As the McBride memoir is pored over, digested and discussed in political circles, others who have moved on from the arena of politics are being asked whether they intend to follow Pa Broon’s spinner and write a tell-all book, no matter how trivial or tangential their contribution. And if we’re talking trivial and tangential, the candidates don’t come more ideal than Louise Mensch.
Has she got memoirs for us? Hopefully not
The former Tory MP for Corby and East Northamptonshire, now representing the distant constituency of Manhattan Upmarket, has felt the need, especially with her palm greased by the filthy lucre emanating from the Murdoch empire, to pass judgment on the activities of Damian McBride, despite her not arriving in the Commons until a year after his departure from the stage.
But here a problem enters: McBride worked for Brown for around six years, being very much in the proverbial thick of it. Ms Mensch was an MP for a mere 29 months, much of that taken up with such earth-shattering events as constituency surgeries, and Twitter reminders to anyone out there that she loved East Northants (although, as events have demonstrated, maybe not so much).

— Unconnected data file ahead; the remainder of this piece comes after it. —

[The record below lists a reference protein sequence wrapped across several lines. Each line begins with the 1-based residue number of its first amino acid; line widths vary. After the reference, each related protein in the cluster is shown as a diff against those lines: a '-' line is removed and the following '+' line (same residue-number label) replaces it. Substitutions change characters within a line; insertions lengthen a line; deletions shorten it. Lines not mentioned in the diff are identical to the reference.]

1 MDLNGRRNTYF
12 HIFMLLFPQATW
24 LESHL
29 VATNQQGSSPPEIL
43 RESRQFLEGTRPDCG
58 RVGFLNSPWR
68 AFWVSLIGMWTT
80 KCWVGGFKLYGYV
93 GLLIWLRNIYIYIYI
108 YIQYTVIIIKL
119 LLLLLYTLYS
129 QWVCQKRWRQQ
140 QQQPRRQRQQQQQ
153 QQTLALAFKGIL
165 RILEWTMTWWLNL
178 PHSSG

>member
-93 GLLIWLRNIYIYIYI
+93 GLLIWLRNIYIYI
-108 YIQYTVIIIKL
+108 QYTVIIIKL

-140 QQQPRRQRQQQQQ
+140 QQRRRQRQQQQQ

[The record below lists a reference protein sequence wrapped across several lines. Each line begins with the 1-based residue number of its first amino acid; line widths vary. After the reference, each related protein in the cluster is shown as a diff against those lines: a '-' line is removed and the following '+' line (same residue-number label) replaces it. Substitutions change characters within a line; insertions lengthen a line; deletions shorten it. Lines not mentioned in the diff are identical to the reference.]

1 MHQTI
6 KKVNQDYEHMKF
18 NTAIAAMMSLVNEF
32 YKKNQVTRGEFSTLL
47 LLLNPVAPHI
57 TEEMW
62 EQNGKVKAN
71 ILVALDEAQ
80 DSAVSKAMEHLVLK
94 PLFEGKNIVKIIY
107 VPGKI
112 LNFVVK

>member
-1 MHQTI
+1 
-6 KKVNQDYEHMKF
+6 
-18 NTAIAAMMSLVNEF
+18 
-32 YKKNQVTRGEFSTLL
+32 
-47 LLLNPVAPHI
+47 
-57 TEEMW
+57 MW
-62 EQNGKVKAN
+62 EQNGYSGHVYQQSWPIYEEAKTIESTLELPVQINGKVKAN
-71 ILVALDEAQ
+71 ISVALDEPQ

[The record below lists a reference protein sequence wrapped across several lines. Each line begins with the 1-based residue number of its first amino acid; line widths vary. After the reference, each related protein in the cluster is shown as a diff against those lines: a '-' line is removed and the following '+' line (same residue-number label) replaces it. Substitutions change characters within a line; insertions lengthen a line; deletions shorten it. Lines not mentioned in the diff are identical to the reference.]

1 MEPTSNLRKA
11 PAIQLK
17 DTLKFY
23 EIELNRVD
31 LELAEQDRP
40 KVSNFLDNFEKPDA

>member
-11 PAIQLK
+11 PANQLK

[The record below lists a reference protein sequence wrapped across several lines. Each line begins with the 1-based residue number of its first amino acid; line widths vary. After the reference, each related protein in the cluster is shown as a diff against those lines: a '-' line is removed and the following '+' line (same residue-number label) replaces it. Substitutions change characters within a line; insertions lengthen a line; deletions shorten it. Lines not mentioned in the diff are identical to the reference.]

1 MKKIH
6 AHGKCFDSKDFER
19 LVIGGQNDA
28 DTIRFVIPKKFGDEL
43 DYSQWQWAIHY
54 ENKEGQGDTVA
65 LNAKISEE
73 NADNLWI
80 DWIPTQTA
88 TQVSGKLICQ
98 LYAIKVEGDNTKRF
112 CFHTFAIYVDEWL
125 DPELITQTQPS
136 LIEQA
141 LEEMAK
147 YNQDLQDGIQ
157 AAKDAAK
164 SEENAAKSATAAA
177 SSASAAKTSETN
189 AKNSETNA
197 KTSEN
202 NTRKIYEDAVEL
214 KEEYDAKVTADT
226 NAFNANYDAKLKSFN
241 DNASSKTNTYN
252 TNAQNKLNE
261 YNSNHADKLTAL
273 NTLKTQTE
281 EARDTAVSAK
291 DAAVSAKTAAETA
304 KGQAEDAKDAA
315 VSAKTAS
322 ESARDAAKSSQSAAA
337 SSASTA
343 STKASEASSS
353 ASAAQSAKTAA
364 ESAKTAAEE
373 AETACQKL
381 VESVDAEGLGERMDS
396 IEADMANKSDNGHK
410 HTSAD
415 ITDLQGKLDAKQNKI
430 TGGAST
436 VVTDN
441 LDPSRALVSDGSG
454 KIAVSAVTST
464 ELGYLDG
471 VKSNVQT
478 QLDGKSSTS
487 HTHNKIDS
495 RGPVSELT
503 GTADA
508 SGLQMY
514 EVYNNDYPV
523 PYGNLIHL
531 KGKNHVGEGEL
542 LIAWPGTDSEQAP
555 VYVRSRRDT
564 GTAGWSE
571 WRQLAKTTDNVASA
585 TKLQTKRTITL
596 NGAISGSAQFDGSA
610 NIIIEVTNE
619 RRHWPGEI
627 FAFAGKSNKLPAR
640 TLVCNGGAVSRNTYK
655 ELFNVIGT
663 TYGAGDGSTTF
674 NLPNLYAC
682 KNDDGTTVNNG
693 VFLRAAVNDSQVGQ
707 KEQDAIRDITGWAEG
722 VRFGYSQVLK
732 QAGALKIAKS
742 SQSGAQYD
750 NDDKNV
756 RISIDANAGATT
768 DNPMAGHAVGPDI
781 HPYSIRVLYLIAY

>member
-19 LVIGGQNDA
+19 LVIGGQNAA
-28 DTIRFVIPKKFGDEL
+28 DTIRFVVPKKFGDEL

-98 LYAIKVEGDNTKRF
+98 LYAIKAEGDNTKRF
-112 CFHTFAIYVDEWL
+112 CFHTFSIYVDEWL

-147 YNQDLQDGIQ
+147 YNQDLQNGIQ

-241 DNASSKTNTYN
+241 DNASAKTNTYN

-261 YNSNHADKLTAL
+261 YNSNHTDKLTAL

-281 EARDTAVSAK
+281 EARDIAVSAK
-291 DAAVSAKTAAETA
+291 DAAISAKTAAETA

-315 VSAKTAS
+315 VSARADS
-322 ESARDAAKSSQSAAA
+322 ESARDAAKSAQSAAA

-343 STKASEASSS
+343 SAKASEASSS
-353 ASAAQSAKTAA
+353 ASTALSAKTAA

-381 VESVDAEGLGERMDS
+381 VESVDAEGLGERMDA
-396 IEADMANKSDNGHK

She will try to make hay with the supposed connection between McBride and Mil The Younger in her column for tomorrow’s Sunday Sun (alongside her pronouncements on Simon Cowell and Nicki Minaj), observing “McBride. There is something so distasteful about dropping your former allies in it. Nobody has any honour any more” and waving away any suggestion of redemption.
“He’s supposed to have turned over a new leaf working for CAFOD. Evidently not” she sneers, clearly unaware of the idea that confession is good for the soul. And Ms Mensch is unequivocal in her determination not to produce her own political memoir: “Absolutely [no chance] whatsoever. I keep my word” she sniffs at the suggestion. But the reality is rather more prosaic.
Louise Mensch has, truth be told, next to nothing she could tell in a memoir that is not already known. Moreover, a large percentage of any assertions would be instantly challenged by the likes of Piers Morgan and Labour MP Tom Watson, and anything to do with Phonehackgate would be out of bounds while she has anything to do with any Murdoch media outlets.
And, as Rupe provides her sole press engagements nowadays, she is not about to cross him. After her hectoring dismissal of the Guardian over the NSA revelations, where she asserted that nobody was interested, she would not want the inevitable humiliation of putting out a memoir in which, er, nobody was interested. So there is no keeping of any word involved – she has nothing of any interest to tell.
But she has to maintain the pretence that she has. No change there, then.